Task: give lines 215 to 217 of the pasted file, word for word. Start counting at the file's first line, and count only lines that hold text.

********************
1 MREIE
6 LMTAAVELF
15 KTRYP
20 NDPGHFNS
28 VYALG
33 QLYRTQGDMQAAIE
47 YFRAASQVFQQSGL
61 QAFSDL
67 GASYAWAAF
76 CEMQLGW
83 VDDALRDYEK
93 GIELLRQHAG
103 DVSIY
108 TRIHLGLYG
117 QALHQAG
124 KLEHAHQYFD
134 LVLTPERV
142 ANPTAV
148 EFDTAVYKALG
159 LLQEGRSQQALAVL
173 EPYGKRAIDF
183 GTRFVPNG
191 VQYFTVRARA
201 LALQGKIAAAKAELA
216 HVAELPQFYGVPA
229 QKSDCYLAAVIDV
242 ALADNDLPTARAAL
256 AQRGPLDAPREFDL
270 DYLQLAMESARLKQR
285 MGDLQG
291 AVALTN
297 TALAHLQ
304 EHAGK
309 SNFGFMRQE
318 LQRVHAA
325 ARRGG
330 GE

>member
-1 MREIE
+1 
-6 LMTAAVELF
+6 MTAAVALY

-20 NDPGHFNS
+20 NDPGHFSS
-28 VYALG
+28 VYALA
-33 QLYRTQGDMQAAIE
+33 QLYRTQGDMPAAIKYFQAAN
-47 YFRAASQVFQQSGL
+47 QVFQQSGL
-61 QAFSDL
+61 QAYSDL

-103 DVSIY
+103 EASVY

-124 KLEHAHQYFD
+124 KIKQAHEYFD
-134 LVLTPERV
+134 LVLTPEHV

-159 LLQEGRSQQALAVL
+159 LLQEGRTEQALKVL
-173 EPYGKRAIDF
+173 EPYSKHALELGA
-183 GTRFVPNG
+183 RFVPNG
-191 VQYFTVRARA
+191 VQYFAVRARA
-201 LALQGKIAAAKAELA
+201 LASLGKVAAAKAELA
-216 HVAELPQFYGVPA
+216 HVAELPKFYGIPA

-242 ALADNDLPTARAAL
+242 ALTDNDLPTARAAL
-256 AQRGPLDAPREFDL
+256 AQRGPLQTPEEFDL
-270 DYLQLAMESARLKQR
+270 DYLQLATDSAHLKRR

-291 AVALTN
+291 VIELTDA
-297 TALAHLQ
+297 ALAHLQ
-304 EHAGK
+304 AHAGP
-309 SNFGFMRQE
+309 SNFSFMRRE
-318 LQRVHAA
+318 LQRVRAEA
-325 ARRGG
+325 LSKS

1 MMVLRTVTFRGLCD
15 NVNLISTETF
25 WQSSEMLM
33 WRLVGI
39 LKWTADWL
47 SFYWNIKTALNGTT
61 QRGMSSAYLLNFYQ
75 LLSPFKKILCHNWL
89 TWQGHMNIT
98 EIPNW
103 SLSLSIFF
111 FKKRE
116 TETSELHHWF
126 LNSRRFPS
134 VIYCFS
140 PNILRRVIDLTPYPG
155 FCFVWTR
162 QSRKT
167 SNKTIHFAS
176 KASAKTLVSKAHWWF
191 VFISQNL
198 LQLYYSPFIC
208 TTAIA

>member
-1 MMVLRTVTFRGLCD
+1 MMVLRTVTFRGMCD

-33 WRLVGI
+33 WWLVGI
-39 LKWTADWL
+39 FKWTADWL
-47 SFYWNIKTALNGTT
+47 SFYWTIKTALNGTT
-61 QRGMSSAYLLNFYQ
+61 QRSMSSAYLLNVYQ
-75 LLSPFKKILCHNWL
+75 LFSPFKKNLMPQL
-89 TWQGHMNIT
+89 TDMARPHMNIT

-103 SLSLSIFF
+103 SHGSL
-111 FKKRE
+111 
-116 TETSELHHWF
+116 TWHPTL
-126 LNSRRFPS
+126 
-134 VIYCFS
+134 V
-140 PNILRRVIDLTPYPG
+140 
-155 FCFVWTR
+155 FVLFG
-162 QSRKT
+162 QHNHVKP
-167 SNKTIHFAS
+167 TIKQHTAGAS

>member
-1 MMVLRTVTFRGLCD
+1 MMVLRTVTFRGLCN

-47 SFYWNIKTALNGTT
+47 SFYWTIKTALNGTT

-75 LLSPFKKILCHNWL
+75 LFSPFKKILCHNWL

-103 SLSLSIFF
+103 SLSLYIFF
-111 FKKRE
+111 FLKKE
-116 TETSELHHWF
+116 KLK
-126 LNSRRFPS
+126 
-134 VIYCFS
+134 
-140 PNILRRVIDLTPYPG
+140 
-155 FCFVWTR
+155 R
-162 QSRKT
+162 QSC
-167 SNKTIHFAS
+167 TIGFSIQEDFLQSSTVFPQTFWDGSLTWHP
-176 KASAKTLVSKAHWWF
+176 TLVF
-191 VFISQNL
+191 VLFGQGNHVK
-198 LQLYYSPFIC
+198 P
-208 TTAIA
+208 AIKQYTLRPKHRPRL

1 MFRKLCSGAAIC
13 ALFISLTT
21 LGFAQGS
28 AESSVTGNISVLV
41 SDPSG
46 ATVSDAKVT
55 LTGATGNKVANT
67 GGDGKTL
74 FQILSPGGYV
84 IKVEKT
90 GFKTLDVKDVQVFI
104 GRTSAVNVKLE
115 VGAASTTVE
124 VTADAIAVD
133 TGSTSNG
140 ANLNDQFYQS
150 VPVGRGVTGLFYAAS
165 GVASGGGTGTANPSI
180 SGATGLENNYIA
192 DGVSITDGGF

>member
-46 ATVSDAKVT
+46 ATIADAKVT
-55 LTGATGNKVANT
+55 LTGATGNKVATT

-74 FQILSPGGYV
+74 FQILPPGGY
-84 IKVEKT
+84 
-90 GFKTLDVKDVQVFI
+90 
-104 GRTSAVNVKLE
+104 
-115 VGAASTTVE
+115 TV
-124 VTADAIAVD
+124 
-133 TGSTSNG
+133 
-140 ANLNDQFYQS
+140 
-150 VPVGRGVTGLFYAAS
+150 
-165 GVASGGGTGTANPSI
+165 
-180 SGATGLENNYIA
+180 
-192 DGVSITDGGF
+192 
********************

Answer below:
-133 TGSTSNG
+133 
-140 ANLNDQFYQS